Lake Nakuru is surrounded by marshes, woodland and grasslands, and the park has good roads and a couple of really great viewpoints at Lion Hill and Baboon Cliff. Because the park is relatively compact, you have a better-than-average chance of seeing a really good selection of wildlife, including endangered Rhino, an experience which is becoming increasingly rare throughout Africa. There is even a good chance of spotting Leopard enjoying a day-time nap in one of the spreading Acacia trees that line the edge of the lake! There are a few Lion in the park, and if you want to increase your chances of seeing one, you will need to set off really early in the morning while they are on the move.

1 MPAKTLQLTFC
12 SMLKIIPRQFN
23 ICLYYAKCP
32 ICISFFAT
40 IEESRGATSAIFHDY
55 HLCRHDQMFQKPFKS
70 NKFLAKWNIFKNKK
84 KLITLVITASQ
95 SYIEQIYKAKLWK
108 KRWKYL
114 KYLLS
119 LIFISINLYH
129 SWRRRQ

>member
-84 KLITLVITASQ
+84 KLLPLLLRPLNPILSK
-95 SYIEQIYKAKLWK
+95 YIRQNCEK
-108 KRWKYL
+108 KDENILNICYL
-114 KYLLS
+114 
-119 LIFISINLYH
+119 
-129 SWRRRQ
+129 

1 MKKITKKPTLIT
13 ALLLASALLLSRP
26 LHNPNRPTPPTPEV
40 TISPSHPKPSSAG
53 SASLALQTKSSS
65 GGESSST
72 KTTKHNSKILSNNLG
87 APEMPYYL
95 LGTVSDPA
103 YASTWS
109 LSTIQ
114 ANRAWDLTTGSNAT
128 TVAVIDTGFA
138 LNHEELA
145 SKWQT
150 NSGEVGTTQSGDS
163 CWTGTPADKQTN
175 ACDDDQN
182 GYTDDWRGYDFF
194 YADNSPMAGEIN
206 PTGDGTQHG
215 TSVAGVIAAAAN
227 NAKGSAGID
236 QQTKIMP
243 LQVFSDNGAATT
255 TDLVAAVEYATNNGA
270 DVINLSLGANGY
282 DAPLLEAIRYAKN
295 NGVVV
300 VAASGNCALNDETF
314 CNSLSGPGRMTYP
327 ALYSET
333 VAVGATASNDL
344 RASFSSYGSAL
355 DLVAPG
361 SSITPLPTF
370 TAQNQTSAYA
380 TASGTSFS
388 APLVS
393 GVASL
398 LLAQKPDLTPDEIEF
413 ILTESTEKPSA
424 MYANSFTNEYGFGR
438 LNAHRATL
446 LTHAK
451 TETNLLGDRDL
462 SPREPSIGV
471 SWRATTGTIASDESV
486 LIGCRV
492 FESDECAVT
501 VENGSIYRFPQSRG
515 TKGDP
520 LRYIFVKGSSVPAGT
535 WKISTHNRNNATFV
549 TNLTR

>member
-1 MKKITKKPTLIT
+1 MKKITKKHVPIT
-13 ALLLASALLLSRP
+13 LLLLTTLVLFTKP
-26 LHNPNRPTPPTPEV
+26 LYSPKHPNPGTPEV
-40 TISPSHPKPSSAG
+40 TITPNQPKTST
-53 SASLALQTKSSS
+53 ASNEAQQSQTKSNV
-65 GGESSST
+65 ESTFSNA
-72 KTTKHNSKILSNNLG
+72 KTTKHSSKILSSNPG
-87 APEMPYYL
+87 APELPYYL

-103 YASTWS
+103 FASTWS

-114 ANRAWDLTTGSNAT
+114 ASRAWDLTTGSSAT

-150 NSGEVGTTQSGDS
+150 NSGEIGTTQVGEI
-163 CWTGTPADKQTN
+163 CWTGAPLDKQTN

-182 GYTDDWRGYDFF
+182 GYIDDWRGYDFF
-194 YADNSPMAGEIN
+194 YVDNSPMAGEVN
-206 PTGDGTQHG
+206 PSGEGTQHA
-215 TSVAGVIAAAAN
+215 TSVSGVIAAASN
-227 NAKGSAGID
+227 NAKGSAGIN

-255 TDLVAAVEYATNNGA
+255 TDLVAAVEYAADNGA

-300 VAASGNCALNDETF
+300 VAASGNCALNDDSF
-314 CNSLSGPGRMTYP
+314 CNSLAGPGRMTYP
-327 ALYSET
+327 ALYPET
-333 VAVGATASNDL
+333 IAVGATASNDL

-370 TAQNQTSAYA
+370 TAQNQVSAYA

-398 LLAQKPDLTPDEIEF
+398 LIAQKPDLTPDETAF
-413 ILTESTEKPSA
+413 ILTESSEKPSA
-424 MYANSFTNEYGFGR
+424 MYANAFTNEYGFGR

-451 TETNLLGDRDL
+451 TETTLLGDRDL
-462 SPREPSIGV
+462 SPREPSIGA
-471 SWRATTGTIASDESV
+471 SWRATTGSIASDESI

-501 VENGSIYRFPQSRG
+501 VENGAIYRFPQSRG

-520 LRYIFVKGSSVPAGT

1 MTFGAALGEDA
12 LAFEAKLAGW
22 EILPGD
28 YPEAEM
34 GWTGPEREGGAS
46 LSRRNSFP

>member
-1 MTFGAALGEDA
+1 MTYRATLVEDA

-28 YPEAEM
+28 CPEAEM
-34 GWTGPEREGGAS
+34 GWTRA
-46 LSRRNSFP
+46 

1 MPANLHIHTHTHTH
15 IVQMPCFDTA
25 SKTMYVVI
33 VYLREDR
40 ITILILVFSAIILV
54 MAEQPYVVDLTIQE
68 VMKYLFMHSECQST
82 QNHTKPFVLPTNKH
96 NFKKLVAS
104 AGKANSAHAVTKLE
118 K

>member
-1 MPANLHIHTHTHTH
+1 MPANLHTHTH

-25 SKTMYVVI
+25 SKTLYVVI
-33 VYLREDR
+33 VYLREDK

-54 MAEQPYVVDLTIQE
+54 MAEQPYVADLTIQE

One of the best ways to observe the prolific bird-life (and the other wildlife) is to go on an escorted walk through the park. This is your opportunity to get up close to many of the animals and snap some wonderful photos.
Baboon Cliff is one of the highest points on the hills that surround the lake. It is not only a great viewpoint, but is also the ideal place to stop for a picnic. You can safely leave your vehicle here and there is a short (about 100mt) trail along the edge of the cliff to a beautiful shady picnic site with fabulous views out over the lake. There are similar picnic areas at the Lions Hill and Out of Africa viewpoints. At Makalia Falls at the southern tip of the park you can also leave your vehicle and take a short hike to the waterfalls.